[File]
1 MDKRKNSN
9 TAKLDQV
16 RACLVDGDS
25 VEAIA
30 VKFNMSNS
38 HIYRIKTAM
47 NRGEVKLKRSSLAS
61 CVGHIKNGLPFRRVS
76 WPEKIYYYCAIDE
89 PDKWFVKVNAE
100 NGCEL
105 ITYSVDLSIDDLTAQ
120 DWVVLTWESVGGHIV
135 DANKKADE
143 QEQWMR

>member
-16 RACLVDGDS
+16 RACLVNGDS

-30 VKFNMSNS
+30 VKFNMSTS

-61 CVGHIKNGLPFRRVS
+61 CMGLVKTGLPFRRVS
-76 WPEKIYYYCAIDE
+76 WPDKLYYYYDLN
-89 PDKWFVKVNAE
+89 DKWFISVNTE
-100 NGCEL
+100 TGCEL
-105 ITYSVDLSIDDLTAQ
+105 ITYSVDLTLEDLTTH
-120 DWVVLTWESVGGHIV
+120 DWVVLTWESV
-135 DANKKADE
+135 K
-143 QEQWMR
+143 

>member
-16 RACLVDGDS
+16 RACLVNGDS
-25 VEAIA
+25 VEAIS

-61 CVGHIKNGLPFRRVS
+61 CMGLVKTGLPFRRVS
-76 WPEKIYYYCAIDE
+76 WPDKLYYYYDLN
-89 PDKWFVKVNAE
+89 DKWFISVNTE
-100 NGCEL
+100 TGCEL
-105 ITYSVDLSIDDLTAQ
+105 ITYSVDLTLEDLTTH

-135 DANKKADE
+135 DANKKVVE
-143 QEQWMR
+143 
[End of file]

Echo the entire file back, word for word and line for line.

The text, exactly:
1 MDKRKNSN
9 TAKLDQV
16 RACLVDGDS
25 VEAIA
30 VKFNMSNS
38 HIYRIKTAM
47 NRGEVKLKRSSLAS
61 CVGHIKNGLPFRRVS
76 WPEKIYYYCAIDE
89 PDKWFVKVNAE
100 NGCEL
105 ITYSVDLSIDDLTAQ
120 DWVVLTWESVGGHIV
135 DANKKADE
143 QEQWMR

>member
-16 RACLVDGDS
+16 RACLVNGDS

-30 VKFNMSNS
+30 VKFNMSTS

-61 CVGHIKNGLPFRRVS
+61 CMGLVKTGLPFRRVS
-76 WPEKIYYYCAIDE
+76 WPDKLYYYYDLN
-89 PDKWFVKVNAE
+89 DKWFISVNTE
-100 NGCEL
+100 TGCEL
-105 ITYSVDLSIDDLTAQ
+105 ITYSVDLTLEDLTTH
-120 DWVVLTWESVGGHIV
+120 DWVVLTWESV
-135 DANKKADE
+135 K
-143 QEQWMR
+143 

>member
-16 RACLVDGDS
+16 RACLVNGDS
-25 VEAIA
+25 VEAIS

-61 CVGHIKNGLPFRRVS
+61 CMGLVKTGLPFRRVS
-76 WPEKIYYYCAIDE
+76 WPDKLYYYYDLN
-89 PDKWFVKVNAE
+89 DKWFISVNTE
-100 NGCEL
+100 TGCEL
-105 ITYSVDLSIDDLTAQ
+105 ITYSVDLTLEDLTTH

-135 DANKKADE
+135 DANKKVVE
-143 QEQWMR
+143 